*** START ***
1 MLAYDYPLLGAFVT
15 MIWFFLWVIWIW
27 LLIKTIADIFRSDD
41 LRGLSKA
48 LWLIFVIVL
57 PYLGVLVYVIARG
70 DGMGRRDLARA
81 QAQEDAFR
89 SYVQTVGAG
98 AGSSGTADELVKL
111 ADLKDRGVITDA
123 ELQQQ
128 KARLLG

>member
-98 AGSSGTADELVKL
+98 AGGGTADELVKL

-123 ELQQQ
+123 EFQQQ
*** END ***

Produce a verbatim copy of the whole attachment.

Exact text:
1 MLAYDYPLLGAFVT
15 MIWFFLWVIWIW
27 LLIKTIADIFRSDD
41 LRGLSKA
48 LWLIFVIVL
57 PYLGVLVYVIARG
70 DGMGRRDLARA
81 QAQEDAFR
89 SYVQTVGAG
98 AGSSGTADELVKL
111 ADLKDRGVITDA
123 ELQQQ
128 KARLLG

>member
-98 AGSSGTADELVKL
+98 AGGGTADELVKL

-123 ELQQQ
+123 EFQQQ